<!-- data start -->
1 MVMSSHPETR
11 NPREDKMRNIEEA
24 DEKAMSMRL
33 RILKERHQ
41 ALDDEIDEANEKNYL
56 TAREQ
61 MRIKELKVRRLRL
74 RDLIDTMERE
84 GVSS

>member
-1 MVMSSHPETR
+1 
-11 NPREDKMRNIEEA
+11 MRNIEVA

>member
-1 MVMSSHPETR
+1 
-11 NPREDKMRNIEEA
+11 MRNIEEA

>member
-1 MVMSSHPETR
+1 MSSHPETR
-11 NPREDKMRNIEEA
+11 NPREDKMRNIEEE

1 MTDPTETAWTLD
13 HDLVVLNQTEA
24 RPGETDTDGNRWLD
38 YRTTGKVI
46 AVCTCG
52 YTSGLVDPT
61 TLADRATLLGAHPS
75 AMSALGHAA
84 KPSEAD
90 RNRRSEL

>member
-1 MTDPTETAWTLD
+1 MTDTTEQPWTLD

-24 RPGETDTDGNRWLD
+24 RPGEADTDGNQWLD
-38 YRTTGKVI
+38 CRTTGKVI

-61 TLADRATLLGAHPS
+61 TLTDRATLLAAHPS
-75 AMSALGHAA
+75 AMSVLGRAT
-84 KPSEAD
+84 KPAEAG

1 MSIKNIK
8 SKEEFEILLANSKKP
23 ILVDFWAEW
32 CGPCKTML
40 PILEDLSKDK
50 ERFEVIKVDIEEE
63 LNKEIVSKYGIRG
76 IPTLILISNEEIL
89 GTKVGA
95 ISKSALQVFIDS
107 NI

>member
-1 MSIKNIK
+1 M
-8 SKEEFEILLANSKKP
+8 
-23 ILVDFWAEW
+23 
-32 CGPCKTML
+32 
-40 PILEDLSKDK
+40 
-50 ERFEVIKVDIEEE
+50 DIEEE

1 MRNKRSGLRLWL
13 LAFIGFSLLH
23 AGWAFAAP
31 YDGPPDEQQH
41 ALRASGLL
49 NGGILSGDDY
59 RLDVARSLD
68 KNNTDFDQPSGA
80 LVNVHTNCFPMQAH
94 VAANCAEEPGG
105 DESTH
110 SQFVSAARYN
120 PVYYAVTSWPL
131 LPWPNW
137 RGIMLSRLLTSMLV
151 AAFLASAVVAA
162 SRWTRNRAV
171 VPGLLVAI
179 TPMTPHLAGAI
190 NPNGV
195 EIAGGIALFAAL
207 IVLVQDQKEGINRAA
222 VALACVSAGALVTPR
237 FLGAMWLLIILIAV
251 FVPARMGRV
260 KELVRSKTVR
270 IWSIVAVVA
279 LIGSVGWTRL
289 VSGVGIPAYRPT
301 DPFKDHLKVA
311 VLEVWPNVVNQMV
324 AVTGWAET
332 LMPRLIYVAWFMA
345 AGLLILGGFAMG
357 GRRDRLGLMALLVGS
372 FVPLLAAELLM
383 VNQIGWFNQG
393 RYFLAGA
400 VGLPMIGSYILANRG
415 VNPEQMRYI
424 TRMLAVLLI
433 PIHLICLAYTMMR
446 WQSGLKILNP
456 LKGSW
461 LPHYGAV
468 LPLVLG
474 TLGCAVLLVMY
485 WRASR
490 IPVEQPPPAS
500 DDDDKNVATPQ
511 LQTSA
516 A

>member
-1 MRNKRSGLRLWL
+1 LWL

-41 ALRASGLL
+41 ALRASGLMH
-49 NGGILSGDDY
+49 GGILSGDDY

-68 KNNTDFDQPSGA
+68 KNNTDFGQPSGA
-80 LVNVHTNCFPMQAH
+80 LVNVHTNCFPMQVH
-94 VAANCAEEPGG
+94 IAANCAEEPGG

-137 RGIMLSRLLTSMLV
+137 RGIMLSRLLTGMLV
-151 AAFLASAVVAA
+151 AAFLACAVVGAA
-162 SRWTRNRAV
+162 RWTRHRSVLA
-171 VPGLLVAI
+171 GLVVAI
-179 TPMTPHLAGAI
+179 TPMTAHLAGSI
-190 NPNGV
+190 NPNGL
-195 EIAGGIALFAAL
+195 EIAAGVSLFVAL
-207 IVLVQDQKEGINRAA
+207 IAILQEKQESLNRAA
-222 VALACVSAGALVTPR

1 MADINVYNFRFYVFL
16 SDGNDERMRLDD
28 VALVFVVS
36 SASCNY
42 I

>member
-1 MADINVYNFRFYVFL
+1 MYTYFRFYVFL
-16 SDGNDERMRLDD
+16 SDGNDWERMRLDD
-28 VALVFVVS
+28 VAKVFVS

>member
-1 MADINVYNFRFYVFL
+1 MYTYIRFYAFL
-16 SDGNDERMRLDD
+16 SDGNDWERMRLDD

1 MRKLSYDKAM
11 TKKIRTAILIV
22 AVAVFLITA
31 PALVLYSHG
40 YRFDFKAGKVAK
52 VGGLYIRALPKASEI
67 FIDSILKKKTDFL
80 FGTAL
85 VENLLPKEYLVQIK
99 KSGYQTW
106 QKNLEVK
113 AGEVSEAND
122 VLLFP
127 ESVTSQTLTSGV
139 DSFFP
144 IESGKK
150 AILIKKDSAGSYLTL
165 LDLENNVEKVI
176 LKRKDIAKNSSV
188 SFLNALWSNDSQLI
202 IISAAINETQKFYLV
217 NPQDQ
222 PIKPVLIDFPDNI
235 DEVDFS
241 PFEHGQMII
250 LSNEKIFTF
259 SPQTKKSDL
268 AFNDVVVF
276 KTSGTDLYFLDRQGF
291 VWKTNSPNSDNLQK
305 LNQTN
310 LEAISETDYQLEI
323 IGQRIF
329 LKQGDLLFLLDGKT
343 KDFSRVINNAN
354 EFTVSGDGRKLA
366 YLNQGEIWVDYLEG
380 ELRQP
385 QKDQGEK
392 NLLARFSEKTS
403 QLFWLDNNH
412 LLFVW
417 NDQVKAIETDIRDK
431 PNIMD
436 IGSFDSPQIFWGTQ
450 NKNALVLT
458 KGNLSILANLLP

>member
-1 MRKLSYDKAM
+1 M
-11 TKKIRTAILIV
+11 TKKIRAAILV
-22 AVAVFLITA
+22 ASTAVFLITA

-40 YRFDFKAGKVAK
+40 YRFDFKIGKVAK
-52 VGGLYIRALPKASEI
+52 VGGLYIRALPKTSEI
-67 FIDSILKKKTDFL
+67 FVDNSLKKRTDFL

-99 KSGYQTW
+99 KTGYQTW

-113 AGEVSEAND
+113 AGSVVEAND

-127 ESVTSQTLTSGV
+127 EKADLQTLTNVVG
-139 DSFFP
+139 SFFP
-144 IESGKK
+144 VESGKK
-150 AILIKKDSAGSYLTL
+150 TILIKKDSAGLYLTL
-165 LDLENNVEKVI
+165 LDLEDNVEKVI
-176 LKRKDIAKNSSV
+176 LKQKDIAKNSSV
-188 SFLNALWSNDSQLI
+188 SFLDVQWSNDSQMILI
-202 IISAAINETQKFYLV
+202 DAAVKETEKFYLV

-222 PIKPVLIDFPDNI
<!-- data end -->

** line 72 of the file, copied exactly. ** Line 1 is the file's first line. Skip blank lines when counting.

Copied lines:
1 MRNKRSGLRLWL